Greensboro raised vehicle taxes by 300% in 2016, a $20 increase for every car in every household, while they raised recycling by $2.50 a month, which was another $30 tax increase per household, while Water and Sewer rates increased by four percent, or an average of $1.81 per month, or 21.72 per year.
The City of Greensboro and Guilford County have been making poor people pay more so the wealthy pay less as a percentage of income, and they have been doing it for years.
Greensboro's poorest don't know they got the shaft, just like the time before, and the time before that, from a City Council who reap revenue on regressive taxation of the poor
Legal theft this is, from the poor for the benefit of the rich. They just roll with it as the press and friends are so financially illiterate, they can't figure it out enough to inform the majority of Greensboro's public of the scam.
If you made $100,000, and your taxes went up $62 or 0.0062% of your income, a tenth of one percent of your income.
If you made $50,000, and your taxes went up $62 or 0.0124% of your income, it cost more than a tenth of one percent of your income.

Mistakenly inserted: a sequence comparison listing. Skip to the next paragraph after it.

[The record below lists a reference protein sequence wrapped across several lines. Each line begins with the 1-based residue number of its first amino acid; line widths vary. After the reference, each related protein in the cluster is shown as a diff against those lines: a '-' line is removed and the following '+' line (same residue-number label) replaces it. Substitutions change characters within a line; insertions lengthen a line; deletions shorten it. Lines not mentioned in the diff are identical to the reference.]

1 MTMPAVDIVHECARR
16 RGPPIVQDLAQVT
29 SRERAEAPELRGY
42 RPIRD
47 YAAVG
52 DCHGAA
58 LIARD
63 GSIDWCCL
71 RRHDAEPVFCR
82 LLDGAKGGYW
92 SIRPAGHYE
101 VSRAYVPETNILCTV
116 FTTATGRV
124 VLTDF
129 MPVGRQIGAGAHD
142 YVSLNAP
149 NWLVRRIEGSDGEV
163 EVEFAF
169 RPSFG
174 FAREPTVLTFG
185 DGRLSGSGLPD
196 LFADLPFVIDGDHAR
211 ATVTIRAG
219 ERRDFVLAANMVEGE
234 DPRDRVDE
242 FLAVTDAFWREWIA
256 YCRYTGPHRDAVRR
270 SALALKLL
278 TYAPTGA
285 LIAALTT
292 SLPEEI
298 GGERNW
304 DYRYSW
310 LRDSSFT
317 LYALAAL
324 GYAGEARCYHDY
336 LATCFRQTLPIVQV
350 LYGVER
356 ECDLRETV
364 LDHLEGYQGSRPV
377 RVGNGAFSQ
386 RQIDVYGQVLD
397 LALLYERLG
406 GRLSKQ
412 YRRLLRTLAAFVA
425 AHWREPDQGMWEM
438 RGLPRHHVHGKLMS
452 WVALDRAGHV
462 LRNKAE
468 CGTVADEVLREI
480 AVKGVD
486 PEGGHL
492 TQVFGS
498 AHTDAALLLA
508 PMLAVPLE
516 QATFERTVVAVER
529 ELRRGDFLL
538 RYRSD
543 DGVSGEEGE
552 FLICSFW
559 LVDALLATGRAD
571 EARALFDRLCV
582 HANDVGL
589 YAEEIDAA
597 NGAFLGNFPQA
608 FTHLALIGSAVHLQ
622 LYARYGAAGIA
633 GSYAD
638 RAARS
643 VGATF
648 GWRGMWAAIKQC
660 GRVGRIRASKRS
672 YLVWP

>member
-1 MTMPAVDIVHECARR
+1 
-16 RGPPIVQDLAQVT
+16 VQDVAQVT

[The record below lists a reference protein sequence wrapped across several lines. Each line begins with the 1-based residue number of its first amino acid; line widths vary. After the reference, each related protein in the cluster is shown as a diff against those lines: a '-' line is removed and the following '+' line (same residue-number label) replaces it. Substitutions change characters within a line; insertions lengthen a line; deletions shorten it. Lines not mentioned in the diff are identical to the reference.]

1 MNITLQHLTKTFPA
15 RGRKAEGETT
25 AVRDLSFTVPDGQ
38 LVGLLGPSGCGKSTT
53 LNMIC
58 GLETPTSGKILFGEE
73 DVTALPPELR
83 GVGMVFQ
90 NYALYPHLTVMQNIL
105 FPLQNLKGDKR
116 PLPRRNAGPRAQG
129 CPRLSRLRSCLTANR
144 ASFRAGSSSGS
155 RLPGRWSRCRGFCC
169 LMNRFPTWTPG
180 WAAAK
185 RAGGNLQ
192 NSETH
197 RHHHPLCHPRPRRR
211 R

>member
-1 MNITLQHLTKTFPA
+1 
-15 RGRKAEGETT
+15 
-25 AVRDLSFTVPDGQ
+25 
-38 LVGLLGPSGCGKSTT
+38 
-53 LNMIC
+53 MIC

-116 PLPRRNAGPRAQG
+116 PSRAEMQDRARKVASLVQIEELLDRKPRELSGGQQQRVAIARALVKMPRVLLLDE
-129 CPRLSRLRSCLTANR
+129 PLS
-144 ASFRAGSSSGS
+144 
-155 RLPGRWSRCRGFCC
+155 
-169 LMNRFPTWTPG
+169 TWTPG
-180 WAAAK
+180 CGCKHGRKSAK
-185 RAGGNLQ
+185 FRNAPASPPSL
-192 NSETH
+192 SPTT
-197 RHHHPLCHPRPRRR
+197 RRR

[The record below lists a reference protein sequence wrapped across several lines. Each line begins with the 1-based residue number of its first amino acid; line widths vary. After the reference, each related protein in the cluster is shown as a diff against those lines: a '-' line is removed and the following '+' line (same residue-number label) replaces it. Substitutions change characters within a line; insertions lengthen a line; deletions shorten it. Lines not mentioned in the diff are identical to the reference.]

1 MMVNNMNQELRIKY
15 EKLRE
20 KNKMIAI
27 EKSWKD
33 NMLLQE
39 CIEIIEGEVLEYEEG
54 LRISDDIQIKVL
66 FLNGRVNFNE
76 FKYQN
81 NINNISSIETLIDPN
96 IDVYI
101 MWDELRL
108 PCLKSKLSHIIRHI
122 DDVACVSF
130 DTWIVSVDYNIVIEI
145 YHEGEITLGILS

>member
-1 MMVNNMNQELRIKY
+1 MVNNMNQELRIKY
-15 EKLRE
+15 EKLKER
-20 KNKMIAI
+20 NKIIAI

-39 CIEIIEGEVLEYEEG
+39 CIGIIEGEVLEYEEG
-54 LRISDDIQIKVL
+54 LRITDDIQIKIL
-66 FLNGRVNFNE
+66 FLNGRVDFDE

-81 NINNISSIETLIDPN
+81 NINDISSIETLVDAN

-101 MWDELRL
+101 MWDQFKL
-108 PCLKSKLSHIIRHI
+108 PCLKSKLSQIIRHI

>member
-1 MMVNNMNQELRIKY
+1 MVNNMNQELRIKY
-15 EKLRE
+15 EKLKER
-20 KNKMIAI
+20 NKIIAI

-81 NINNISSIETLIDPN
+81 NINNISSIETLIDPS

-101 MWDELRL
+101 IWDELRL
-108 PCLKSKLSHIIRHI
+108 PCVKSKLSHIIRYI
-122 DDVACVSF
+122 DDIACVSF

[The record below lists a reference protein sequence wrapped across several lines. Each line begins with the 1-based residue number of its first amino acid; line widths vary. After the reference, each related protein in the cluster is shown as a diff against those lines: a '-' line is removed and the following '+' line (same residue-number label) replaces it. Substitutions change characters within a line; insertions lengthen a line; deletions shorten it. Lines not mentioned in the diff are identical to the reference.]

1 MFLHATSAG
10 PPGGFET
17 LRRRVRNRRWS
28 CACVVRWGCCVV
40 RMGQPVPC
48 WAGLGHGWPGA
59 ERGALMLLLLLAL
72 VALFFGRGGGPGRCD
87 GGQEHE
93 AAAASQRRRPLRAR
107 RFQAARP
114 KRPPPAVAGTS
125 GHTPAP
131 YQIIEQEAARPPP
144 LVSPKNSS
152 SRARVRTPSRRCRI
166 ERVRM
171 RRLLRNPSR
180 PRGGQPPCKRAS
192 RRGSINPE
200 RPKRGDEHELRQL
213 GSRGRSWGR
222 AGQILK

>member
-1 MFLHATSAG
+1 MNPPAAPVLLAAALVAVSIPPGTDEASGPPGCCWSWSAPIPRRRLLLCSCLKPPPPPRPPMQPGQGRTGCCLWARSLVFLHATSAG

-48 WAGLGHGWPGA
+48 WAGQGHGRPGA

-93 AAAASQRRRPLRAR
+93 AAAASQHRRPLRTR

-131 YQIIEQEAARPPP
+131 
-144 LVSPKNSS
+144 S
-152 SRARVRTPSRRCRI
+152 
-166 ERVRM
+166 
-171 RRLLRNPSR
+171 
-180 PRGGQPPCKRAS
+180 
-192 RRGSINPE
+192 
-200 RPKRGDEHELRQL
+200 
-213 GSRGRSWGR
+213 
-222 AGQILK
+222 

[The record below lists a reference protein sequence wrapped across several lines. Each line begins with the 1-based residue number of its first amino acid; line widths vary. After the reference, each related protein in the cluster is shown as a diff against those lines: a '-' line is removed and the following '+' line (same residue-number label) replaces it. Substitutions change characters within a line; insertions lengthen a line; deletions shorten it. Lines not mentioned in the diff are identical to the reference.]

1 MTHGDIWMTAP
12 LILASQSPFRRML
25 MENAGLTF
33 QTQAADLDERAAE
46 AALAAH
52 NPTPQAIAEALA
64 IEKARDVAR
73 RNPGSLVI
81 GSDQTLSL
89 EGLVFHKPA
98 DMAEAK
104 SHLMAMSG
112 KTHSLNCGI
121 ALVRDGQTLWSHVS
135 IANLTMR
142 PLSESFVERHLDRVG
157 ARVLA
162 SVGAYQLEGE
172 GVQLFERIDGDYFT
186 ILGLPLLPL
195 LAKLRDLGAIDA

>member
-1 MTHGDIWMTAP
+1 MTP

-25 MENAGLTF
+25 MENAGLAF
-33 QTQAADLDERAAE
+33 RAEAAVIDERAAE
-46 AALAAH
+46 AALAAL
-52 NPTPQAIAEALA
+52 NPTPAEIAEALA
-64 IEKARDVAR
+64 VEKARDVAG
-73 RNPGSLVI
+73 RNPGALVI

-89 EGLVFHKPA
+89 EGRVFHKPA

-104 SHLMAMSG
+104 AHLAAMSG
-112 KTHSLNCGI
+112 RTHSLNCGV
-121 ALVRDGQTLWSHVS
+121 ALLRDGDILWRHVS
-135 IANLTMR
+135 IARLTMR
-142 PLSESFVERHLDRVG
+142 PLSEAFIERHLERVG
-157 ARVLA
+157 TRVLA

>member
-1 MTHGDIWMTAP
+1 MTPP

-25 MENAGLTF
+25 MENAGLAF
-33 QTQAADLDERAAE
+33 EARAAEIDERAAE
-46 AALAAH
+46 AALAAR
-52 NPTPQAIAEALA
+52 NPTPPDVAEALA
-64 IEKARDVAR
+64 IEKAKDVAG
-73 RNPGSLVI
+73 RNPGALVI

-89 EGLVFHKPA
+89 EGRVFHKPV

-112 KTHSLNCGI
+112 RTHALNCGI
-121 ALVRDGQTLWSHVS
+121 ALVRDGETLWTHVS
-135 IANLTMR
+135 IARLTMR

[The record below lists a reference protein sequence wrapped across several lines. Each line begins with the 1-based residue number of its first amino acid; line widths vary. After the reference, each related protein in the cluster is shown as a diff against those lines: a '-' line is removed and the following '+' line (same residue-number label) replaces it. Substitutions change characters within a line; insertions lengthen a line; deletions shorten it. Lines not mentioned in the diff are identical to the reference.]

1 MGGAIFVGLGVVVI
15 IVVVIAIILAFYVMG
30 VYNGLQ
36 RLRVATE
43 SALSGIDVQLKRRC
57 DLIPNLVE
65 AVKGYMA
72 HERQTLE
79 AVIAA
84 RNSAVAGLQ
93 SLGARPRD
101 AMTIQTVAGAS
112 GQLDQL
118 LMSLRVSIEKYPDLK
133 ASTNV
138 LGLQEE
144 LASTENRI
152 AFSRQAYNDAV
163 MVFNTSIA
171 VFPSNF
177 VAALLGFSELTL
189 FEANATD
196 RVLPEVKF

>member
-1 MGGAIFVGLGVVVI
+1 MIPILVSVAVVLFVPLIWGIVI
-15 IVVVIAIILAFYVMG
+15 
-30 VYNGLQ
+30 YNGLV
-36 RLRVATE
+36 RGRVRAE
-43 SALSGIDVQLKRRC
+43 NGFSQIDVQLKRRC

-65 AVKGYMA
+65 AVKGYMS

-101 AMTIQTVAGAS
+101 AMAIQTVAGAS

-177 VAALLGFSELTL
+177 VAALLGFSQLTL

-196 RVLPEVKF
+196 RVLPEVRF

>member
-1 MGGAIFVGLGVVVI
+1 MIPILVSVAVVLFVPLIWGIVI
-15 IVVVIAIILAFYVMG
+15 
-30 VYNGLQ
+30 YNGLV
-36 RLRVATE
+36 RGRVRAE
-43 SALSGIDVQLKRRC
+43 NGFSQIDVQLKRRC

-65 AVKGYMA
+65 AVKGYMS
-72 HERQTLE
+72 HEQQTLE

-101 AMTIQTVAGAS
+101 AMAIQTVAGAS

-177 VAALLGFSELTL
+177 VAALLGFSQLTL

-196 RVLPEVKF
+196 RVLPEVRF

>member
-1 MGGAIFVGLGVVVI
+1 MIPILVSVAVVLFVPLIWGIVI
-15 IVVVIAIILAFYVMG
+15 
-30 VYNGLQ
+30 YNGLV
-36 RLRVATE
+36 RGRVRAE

If you made $30,000, and your taxes went up $62, or 0.02066% of your income, it cost more than a two tenths of one percent of your income.
If you made $20,000, and your taxes went up $62 or 0.031% of your income, it cost more than a three tenths of one percent of your income.
A tax that takes a larger percentage from low-income people than from high-income people.
A tax that takes a larger percentage of the income of low-income people than of high-income people.
...it hits lower-income individuals harder.
Sales taxes...are generally considered to be regressive ...because expenses for food, clothing and shelter tend to make up a higher percentage of a lower income consumer's overall budget.
...even though the tax may be uniform (such as 7% sales tax), lower income consumers are more affected by it because they are less able to afford it.
...a regressive tax imposes a greater burden (relative to resources) on the poor than on the rich — there is an inverse relationship between the tax rate and the taxpayer's ability to pay as measured by assets, consumption, or income.
Regressive taxes tend to reduce the tax incidence of people with higher ability-to-pay, as they shift the incidence disproportionately to those with lower ability-to-pay.